I was sitting in Cafe Doris one afternoon last fall when Katie Duffy, a GTI from my foundation year EMAC class approached me. She suggested that I visit Wham City Lights, a company she'd been doing design work for since the company started roughly 3 years ago. "We're a start up" she said casually, before continuing on her way. The truth was though that I had convinced myself of being over tech start-ups, and in way still decompressing from my previous summer internship at Jawbone in San Fransisco. I was tired, but not tired enough to turn down a new opportunity and learn new things.As a company that, at the time, described itself as equal parts art, music, and technology, I knew something was there for me to explore. After an initial visit, the CEO, Keith Lea, forwarded me some coding challenges as an interview evaluation. After a few weeks, my position was secured.
Wham City Lights uses patented ultrasonic audio technology to synchronize smartphones at live events. In a stadium concert, smart phones waving in the hands of fans become a live multicolored light show synchronized with music, images, and LED flashes across the entire audience. The company's rigorous engineering, design, and technology integration creates a real interactive art experience for participants. As a front end developer with a design and engineering background, my first task was to optimize the animations a user sees when she first opens the Wham City Lights app at a concert or other live event. After this assignment, I worked closely with the team to overhaul the company's website. I quickly learned how to manage my work as a part of a large project, and contribute to improving internal project management practices.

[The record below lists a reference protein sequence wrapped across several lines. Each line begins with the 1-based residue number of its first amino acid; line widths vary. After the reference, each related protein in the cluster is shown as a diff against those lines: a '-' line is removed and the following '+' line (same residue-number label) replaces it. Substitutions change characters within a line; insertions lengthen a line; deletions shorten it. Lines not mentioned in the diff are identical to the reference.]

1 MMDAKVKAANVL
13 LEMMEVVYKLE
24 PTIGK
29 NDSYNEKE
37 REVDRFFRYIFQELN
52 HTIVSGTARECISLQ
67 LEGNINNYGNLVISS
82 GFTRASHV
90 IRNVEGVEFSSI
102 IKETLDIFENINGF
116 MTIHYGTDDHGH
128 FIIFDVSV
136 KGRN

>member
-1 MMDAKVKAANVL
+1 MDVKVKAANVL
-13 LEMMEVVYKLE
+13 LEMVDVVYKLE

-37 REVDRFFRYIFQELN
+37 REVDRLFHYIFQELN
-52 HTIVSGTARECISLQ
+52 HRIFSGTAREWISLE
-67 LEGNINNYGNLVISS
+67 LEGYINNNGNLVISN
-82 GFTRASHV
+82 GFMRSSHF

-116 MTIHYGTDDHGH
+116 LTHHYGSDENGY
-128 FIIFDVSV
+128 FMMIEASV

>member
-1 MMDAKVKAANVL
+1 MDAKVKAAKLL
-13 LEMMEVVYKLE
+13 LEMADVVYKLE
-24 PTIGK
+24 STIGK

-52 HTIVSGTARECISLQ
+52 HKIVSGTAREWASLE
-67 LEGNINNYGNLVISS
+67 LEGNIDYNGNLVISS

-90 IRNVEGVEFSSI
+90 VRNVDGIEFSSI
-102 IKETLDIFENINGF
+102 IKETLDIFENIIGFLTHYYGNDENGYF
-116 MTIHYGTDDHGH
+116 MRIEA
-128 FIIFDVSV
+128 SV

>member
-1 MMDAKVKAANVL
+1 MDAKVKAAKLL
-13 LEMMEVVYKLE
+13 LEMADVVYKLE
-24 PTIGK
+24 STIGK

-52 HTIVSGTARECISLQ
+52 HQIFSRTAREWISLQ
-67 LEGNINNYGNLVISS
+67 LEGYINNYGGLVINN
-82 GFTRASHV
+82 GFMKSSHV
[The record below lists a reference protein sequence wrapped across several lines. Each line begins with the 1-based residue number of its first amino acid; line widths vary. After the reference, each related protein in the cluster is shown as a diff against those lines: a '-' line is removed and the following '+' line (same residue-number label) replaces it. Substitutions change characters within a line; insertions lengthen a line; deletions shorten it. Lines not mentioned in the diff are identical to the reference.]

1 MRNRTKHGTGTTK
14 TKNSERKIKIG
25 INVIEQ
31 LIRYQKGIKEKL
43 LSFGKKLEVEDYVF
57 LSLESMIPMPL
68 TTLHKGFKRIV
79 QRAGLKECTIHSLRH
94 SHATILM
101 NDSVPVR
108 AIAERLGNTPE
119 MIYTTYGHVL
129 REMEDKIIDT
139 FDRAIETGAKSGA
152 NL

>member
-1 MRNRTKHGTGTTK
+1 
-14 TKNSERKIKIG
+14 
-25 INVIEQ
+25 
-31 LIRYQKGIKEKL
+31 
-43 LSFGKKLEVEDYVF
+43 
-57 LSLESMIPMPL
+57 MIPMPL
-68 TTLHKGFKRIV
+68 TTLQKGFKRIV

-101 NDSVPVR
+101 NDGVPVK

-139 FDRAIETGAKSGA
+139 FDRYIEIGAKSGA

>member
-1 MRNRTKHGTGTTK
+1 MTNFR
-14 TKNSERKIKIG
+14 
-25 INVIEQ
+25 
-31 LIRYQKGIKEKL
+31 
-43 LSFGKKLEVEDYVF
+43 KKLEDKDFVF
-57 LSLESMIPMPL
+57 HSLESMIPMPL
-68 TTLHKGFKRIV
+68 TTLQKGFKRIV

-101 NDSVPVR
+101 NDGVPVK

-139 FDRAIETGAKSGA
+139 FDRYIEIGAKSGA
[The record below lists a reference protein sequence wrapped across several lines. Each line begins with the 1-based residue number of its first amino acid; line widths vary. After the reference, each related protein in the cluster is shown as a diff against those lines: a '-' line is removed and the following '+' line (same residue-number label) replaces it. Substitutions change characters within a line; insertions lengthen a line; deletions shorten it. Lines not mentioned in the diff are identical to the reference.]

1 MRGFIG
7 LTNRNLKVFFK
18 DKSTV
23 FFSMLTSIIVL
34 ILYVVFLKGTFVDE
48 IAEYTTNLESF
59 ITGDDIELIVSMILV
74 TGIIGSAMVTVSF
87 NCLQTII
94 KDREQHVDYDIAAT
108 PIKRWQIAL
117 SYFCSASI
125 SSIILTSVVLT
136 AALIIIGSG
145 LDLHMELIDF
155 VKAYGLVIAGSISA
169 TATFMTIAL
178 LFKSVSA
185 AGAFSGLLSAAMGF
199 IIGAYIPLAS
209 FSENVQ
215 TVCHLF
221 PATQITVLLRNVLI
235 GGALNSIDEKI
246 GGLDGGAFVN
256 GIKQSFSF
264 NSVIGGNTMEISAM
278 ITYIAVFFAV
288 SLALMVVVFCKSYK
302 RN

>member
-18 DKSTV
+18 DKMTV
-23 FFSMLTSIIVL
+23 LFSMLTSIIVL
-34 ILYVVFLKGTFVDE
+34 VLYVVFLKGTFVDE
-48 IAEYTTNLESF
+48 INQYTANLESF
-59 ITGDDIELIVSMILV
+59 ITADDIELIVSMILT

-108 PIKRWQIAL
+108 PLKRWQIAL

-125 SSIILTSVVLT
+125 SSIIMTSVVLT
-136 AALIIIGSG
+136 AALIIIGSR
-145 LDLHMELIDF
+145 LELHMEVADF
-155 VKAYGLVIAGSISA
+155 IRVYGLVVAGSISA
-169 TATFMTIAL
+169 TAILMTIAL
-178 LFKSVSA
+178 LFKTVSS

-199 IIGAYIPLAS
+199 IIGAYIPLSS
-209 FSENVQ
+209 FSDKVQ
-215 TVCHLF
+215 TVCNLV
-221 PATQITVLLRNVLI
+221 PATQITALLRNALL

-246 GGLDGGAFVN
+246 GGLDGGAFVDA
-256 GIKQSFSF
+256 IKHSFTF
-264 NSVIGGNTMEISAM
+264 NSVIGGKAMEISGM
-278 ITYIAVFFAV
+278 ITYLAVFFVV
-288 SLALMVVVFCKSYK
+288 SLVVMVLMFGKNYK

While my work continues to be substantial, I know that Wham City Lights has a lot on its plate. Managing the development of our technological infrastructure, sales process, internal design process, and project management strategy has proven to be consistently difficult for a small team of artists, designers and engineers. As a member of the team at this stage, work has undoubtedly become challenging at times. Despite this, Wham City Lights has been the perfect place to learn and grow as a designer, engineer, and budding entrepreneur–– more than I have at any other work experience. While at Jawbone, my impression of the company as an intern was similar to that of a well oiled machine. With the exception of an intern round table where the CEO painted that all too familiar picture of the enduring entrepreneur, he who bravely takes risks and overcomes challenges, I knew nothing of the real challenge before joining Wham City Lights and seeing it up close.
My experience at Wham City Lights has given me a glimpse of what I consider to be the real start up narrative– one that is not made magic, romanticized, or cushioned by millions of dollars in venture capital. I am learning what it really takes to convince others of the value you find in your product, and the personal strength required to endure even the smallest challenges of running a company– or perhaps more importantly, believing in oneself.